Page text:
Institute for Student Success

Spring 2012 Workshops


Dr. Claude SteeleGeorge Kuh

Dean of the School of Education at Stanford University, former Provost of Columbia University and author of Whistling Vivaldi: How Stereotypes Affect Us and What We Can Do

Strategies to Reduce Stereotype Threat (pdf)

Eminent social psychologist Claude Steele discussed simple strategies that can reduce the impact of stereotype threat – the concept that stereotypes, or the fear of confirming them, can profoundly impact academic performance and success. Dr. Steele shared his research, articulate how stereotype threat can be used to understand group differences in performance, and reviewed interventions that can reduce stereotype threat in classroom and campus settings. At the end of the day, Dr. Steele expanded on these strategies with a workshop entitled "From Theory to Practice: Solutions for Supporting Student Success."


Intentionally Designed Experiences to Advance Learning

Facilitators: Jayne McGuire (Education) and Monty Mola (Chemistry, Physics & Astronomy)
This interactive workshop focused on strategies for creating Intentionally Designed Learning Experiences LogoIntentionallyDesigned Learning Experiences (IDLE) that will engage students in a variety of disciplines and settings. It involved faculty and teaching staff in a discussion about learning, and collaboratively develop a working list of strategies to better engage students and increase student success.

Discussion was grounded in the learning theory presented in the Spring 2012 Book Circle book, How Learning Works: 7 Research-Based Principles for Smart Teaching, by Susan A. Ambrose, et al. Individuals did not need to read the book prior to participating in the workshop.   

Identifying and Disrupting Microagressions

Facilitators: Maxwell D. Schnurer (Communication/CRGS) and Sheila Rocker-Heppe (Extended Education)

Microaggressions Workshop Workbook (pdf)

Microaggressions are the commonplace daily verbal, behavioral, and environmental insults, both intentional and unintentional, that communicate negative slights to a person or group, based on race, gender, sexual orientation, or religion (Sue, 2010). They can have profound cumulative mental and physical impacts on both targets and perpetrators.

The Level 1 workshop introduced participants to the topic, and developed fundamental skills for recognizing and interrupting microaggressions in the workplace and classroom. The Level 2 workshop – designed for those who attended the morning session, participated in a Microaggressions Book Circle, or have some prior experience with the topic – deepened participants’ understanding of microaggressions, and helped them practice and hone their skills for interrupting this form of subtle discrimination.

Both workshops were grounded in the concepts and theory presented in the Spring 2012 Book Circle book, Microaggressions in Everyday Life, by Derald Wing Sue. Individuals did not need to read the book prior to participating in either workshop.

Community Engagement & Applied Learning:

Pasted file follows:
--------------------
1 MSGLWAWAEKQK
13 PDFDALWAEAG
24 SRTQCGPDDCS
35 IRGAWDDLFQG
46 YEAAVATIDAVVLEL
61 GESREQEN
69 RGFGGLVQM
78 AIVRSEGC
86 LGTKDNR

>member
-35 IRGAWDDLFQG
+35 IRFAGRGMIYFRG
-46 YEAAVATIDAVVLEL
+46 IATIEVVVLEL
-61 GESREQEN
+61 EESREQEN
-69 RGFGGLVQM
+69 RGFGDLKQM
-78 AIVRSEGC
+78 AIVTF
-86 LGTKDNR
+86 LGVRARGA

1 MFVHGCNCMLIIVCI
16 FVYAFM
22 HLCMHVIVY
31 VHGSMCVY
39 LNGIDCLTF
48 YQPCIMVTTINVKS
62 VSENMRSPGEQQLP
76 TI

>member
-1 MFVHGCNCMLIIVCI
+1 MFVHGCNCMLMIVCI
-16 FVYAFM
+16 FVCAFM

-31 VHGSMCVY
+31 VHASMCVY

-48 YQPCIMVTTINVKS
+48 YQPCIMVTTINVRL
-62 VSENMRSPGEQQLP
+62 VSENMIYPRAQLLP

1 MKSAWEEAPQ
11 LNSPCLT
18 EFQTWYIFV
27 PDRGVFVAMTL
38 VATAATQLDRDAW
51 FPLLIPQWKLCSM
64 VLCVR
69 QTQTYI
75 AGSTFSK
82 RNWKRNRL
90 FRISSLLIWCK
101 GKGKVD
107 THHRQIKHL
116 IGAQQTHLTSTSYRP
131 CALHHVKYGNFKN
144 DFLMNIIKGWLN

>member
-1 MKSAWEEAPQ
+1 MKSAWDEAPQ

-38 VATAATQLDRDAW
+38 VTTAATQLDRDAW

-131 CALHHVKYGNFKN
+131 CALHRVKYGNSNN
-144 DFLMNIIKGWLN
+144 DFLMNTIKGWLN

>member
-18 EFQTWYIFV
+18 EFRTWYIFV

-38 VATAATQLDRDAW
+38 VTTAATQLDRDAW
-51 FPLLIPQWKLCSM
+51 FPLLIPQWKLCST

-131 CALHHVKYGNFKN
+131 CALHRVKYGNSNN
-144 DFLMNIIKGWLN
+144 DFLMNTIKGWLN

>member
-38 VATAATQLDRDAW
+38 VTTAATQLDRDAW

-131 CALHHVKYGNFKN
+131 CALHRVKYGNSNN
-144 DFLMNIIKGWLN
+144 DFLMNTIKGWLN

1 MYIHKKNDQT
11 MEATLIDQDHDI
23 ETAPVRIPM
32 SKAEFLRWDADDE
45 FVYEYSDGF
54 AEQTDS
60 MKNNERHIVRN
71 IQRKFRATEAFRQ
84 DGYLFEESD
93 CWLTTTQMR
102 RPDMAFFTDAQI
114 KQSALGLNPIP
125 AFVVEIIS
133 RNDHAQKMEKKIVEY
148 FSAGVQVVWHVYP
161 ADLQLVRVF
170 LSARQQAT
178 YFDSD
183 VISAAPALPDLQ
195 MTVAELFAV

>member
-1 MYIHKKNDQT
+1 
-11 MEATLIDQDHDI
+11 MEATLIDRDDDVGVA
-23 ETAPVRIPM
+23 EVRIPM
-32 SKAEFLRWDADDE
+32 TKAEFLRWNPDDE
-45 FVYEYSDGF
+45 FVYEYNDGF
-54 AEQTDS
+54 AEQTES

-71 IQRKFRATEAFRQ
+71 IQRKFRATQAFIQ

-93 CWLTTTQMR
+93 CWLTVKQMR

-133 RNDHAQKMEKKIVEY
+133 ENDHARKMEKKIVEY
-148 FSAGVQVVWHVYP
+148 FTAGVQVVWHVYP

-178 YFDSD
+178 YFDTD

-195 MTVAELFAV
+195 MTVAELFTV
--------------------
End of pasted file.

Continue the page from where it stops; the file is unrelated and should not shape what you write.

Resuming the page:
Creating Career Pathways for Students

Facilitators: Nancy Vizenor (Business) and Mary Virnoche (Sociology)

Career Pathways Handout (pdf)

This workshop focused on curricular and extra-curricular models that faculty and staff can use to structure professional development, networking and applied learning experiences that steer students toward successful career pathways. Strategies for structuring experiential courses, engaging students with real-world projects, and developing successful collaborations with relevant community constituencies were discussed, as well as university and college resources and structures that support these approaches.

The First Generation Student Experience

Facilitators: Marissa Mourer and (HOP)Noah Zerbe (Politics)

Slide Presentation (pdf)

How and why do half of HSU students experience college differently and how can we help them succeed?

First-generation students (those whose parents do not hold a college degree) comprise 50% of HSU’s first-time freshmen. In this workshop, we will discuss the challenges faced by first-generation students and develop techniques and approaches to support their success. We will use the time together as faculty and staff to find ways to improve the first generation student experience, focusing on three areas: teaching, advising and support services.

This workshop will be grounded in the concepts and strategies presented in the Spring 2012 Book Circle book, The First-Generation Student Experience, by Jeff Davis. Individuals need not read the book prior to participating in either workshop.

Navigating Boundaries with Students

Pam Brown (Social Work) and Tomás Aguirre (Student Rights & Responsibilities)

Navigating Boundaries Workshop Handout

Scenarios Handout (pdf)

This workshop provided simple, basic strategies to help participants navigate boundaries with students in their classes and/or places of work. Concrete ways of responding were provided and there was time to practice during the workshop. Themes came from participants' experiences, including issues related to student's sharing their personal lives and problems; responding to diverse histories and realities; and use of authority.